Adidas pushes fitness bands to a new level

CNET Update keeps track of fitness trackers:

In this episode of Update:

- Get the overview of the feature-packed Adidas miCoach Smart Run Watch coming out in November, which competes with the Nike+ FuelBand SE fitness-tracking wristband.

- Find fitness motivation in lower-cost wristbands, including the Fitbit Force for $130, and the Fitbug Orb for $50.

- Check out the full review of the Windows 8.1 update, which is free to download for current Windows 8 users.

- Be aware that Facebook changed its privacy settings to give teenagers the power to share posts publicly.


iTunes (HD) | … Read more

When your watch is a camera: Samsung Galaxy Gear is like Glass on a wrist

"Excuse me. I just wanted to ask: did you know I was taking a picture of you with my watch?"

This is what I asked a barista at a coffee shop near work, because, moments before, that's exactly what I did. Wearing a black-and-steel Samsung Galaxy Gear on my wrist, I made a few swipes and taps on the screen that captured my subject as he was making me coffee.

"No, but I heard the sound of a camera phone snapping."

He was referring to the beep-and-snap sound effect that comes through quite loudly on … Read more

California regulators approve ride-sharing guidelines

A California regulatory agency has approved the first statewide guidelines in the US for ride-sharing services, setting up safety regulations for the tech companies disrupting the transportation industry.

Ride-sharing companies like Lyft, Sidecar, and UberX will have a year to bring their drivers up to the standards (PDF) set Thursday by the California Public Utilities Commission, which include things like background checks on drivers, driver training, and minimum insurance coverage.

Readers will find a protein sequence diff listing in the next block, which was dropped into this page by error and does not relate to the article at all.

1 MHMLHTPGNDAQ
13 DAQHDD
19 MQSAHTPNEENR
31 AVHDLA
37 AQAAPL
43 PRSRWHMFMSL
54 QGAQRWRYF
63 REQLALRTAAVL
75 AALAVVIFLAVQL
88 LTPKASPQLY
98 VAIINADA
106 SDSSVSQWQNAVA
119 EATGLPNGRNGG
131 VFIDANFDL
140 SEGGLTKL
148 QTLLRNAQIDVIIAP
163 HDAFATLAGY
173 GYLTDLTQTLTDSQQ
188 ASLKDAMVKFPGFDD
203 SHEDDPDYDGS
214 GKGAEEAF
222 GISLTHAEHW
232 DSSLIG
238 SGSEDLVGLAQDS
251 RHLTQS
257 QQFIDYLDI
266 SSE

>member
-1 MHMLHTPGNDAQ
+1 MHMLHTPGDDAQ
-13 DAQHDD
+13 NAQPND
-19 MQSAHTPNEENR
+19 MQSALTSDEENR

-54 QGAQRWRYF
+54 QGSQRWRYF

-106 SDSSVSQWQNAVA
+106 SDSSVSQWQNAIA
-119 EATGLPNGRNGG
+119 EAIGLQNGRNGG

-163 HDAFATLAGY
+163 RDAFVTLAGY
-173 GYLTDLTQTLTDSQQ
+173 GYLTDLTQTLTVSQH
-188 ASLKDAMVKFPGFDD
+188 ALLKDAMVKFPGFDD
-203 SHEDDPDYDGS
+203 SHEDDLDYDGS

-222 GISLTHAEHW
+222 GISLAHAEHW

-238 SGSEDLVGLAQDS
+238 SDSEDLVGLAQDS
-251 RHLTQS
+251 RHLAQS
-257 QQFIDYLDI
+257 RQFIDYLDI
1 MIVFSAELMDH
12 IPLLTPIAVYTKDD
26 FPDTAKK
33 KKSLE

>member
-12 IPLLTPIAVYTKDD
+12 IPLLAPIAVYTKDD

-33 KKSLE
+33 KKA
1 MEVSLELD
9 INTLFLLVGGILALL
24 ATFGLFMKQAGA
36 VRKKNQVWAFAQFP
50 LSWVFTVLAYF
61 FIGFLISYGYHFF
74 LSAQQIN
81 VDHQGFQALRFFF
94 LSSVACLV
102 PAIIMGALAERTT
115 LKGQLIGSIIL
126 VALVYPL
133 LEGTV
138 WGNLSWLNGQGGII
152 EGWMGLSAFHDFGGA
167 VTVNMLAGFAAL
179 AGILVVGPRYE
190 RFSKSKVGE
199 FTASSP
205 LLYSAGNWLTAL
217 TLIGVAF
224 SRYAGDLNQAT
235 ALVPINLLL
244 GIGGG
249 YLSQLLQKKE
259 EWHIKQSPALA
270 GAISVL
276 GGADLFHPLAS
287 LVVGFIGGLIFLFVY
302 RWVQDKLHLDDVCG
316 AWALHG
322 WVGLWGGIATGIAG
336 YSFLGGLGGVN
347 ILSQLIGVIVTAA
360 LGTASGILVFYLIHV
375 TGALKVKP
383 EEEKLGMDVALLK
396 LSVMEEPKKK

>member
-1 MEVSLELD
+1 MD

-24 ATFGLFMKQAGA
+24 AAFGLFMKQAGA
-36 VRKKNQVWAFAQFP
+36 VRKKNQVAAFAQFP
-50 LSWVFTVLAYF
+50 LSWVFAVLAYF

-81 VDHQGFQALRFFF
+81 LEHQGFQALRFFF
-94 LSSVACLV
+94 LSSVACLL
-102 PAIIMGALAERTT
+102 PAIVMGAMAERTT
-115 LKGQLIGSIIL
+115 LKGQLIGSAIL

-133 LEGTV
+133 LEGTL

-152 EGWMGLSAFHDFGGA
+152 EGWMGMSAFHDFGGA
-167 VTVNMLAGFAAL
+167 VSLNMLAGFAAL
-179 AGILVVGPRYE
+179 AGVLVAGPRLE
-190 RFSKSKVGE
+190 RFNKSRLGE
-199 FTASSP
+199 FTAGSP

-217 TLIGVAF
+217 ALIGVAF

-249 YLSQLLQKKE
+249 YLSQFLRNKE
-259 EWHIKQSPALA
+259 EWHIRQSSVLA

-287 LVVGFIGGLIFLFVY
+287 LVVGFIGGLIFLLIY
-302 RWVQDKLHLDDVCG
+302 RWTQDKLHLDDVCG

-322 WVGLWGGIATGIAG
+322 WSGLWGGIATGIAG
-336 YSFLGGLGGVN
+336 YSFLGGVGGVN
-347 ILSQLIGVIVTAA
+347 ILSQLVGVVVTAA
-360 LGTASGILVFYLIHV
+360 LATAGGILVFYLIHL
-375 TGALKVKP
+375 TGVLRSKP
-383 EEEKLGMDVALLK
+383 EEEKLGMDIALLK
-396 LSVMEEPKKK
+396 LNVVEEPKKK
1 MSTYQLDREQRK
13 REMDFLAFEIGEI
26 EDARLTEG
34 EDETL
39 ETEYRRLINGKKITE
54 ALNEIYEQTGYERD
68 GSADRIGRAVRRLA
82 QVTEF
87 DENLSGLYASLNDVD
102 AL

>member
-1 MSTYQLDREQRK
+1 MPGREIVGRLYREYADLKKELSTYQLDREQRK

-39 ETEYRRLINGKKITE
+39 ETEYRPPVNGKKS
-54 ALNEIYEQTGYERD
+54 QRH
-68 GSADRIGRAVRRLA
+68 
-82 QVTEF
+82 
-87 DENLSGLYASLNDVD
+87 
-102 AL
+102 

The companies see this as a win because it could allow them to expand to other cities in the state with fewer regulatory roadblocks.

Arun Sundararajan, a professor at New … Read more

The 404 1,326: Where we learn our manners (podcast)

Leaked from today's 404 episode:

- Hacker community rallies to reward Facebook bug finder.

- New York Public Library sets up photobooths for library selfies.

- Eight tech etiquette tips to enforce in your office.… Read more

Student hub Chegg files for $150M IPO

Chegg, the 8-year-old California company that started as an educational textbook rental service but blossomed into an online learning hub, on Tuesday filed for an initial public offering with the U.S. Securities and Exchange Commission.

The company managed to do it quietly, thanks to a 2012 U.S. law that allows companies with under $1 billion in annual revenue to work confidentially with regulatory agencies ahead of the announcement.

Chegg is seeking $150 million for its educational platform, which offers (digital and printed) textbook rentals and sales, homework assistance, online courses, and scholarship services. The Santa Clara-based company, which … Read more